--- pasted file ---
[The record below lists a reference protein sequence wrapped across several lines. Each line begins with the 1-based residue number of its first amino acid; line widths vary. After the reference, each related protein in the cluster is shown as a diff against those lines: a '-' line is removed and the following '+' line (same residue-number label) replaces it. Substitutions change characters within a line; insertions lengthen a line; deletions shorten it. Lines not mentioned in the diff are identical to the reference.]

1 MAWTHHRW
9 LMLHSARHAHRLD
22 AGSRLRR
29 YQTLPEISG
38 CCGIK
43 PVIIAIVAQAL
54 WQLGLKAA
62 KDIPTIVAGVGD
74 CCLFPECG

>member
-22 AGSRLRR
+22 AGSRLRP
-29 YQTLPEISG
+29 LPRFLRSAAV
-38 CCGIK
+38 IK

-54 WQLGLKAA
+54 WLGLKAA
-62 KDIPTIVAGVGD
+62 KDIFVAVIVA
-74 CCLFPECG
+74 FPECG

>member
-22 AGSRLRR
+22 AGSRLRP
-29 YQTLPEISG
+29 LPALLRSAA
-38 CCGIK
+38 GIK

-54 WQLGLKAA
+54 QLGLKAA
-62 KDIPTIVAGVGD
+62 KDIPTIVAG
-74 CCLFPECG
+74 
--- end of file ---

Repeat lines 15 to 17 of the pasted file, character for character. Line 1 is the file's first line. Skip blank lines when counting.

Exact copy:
+29 LPRFLRSAAV
-38 CCGIK
+38 IK